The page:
- Limited reporting: This isn’t a limitation of the platform but rather the maturity of the platform. Reporting could be quite robust if it were built out properly. As of now, most WordPress CRM solutions only have limited reporting.
- Limited segmentation of software access by role. Most CRM solutions for WordPress offer an all-or-nothing role restriction. It would be difficult to give your sales team a different level of access from your customer service team or executive team. This could change in the future.
Here are some other WordPress CRM solutions to check out.
These are hard to compare because some do completely different things:
WP-CRM by Usability Dynamics — Basic Is Free | Premium $50
- This tool offers a limited contact details list and contact dashboard.
- It allows you to manually add “messages” to the contact as a means of tracking interactions with that contact.
- It also allows you to capture contact “messages” through a built-in contact form.
- There is also a premium version that allows for simple messaging to your contacts.
Presspoint CRM — Basic $550
- This looks to be a pretty robust tool, though the interface feels a little developer-focused.
- Smart groups can be created using some MySQL queries from multiple drop-downs. Great news is you can save these for future use.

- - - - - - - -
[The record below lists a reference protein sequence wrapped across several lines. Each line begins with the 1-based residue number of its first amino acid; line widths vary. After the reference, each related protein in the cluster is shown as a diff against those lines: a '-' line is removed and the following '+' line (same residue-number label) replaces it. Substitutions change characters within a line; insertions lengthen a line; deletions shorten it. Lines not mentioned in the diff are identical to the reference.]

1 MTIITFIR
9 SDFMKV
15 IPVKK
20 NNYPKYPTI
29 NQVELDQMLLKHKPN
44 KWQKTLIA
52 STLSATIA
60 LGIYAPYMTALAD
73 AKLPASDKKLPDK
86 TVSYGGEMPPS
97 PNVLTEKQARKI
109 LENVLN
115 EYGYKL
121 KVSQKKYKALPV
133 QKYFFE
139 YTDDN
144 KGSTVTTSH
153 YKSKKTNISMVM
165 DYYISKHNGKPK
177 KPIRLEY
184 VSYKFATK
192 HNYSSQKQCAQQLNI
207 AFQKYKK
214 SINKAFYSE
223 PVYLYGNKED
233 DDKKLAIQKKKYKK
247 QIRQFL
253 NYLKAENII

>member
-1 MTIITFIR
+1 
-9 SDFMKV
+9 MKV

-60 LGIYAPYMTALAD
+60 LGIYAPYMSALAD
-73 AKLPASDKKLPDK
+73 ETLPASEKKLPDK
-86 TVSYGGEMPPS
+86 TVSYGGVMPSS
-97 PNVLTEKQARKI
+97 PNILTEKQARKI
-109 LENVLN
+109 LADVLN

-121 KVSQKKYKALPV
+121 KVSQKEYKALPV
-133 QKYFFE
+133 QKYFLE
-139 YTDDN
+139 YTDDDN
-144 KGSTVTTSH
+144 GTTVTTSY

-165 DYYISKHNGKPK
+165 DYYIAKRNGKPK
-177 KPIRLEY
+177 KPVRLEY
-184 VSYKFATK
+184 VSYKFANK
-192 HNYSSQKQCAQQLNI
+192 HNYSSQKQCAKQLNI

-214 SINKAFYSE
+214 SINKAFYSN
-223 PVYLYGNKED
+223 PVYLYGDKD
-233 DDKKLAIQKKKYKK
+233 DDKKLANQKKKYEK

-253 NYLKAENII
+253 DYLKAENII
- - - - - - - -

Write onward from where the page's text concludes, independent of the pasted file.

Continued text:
- Built-in form creation (this alway makes me a little wary in terms of flexibility and styling. I’d prefer to integrate with an existing form solution).
- Contribution/membership collection and payment processing. (Not sure how this handles tax receipting, etc.) The appearance of the payment/contribution options seems a little inflexible in terms of styling. See screenshot from their website below:
- For something this robust, I would have hoped to see more integrations with other tools like Gravity Forms, Google Apps, WooCommerce, etc.
LeadIn by Hubspot — Basic and Premium FREE
- LeadIn is actually a very cool tool. It monitors user interactions with your site until they fill out a form or create a user account, at which point it appends all their historical actions to the actual contact profile.
- It is currently only a reporting tool. It doesn’t let you actually manually add activities to your contact history.
- It does include a cool email capture popup or form and allows you to sync with a handful of email campaign tools out of the box.
- Automatically captures contact records through forms via Gravity Forms Integration
- Automatically creates contact activity Touchpoints via Gravity Forms Integration
- Allows for manual entry of contact activity Touchpoints
- Allows activity Touchpoints to be assigned for completion or follow-up
- Allows for organization of contacts using Tribes as categories
- Allows you to sync Tribes to MailChimp mailing lists
- Allows for both Individual and Organization contact types
- Allows relationships between Organizations and Individuals
- Default WordPress filtering of Touchpoints and contacts by Date, Tribe, TouchPoint Type, and more.
- WordPress Dashlets for upcoming activities and favorite contacts
- Integration with Google Apps for calendar syncing and contact syncing (coming fall 2015)
- Integration with WooCommerce for transaction history (coming fall 2015)
If you are a developer type and want to spend a week or two building your own, there are some sweet tutorials from tutsplus.com here.